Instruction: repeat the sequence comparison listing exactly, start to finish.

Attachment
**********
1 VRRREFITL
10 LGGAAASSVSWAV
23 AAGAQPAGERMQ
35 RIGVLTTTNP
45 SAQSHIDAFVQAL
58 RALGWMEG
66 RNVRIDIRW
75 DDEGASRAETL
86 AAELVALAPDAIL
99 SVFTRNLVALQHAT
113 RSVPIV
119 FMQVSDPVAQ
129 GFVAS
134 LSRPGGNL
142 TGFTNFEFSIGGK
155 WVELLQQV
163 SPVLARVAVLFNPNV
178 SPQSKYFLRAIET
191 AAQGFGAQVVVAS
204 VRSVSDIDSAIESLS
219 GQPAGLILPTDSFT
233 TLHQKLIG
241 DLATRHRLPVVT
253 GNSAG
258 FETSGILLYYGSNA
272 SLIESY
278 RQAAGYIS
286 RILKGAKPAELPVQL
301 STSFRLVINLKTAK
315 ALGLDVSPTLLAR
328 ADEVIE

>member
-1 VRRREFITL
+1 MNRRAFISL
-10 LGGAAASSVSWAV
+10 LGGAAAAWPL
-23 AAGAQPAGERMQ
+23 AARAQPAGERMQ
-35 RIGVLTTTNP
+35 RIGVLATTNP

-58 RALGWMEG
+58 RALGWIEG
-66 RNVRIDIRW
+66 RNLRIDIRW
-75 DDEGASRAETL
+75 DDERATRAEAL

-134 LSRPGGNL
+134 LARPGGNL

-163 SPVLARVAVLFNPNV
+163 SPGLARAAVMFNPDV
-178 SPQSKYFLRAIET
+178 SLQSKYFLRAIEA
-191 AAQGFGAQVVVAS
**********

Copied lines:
1 VRRREFITL
10 LGGAAASSVSWAV
23 AAGAQPAGERMQ
35 RIGVLTTTNP
45 SAQSHIDAFVQAL
58 RALGWMEG
66 RNVRIDIRW
75 DDEGASRAETL
86 AAELVALAPDAIL
99 SVFTRNLVALQHAT
113 RSVPIV
119 FMQVSDPVAQ
129 GFVAS
134 LSRPGGNL
142 TGFTNFEFSIGGK
155 WVELLQQV
163 SPVLARVAVLFNPNV
178 SPQSKYFLRAIET
191 AAQGFGAQVVVAS
204 VRSVSDIDSAIESLS
219 GQPAGLILPTDSFT
233 TLHQKLIG
241 DLATRHRLPVVT
253 GNSAG
258 FETSGILLYYGSNA
272 SLIESY
278 RQAAGYIS
286 RILKGAKPAELPVQL
301 STSFRLVINLKTAK
315 ALGLDVSPTLLAR
328 ADEVIE

>member
-1 VRRREFITL
+1 MNRRAFISL
-10 LGGAAASSVSWAV
+10 LGGAAAAWPL
-23 AAGAQPAGERMQ
+23 AARAQPAGERMQ
-35 RIGVLTTTNP
+35 RIGVLATTNP

-58 RALGWMEG
+58 RALGWIEG
-66 RNVRIDIRW
+66 RNLRIDIRW
-75 DDEGASRAETL
+75 DDERATRAEAL

-134 LSRPGGNL
+134 LARPGGNL

-163 SPVLARVAVLFNPNV
+163 SPGLARAAVMFNPDV
-178 SPQSKYFLRAIET
+178 SLQSKYFLRAIEA
-191 AAQGFGAQVVVAS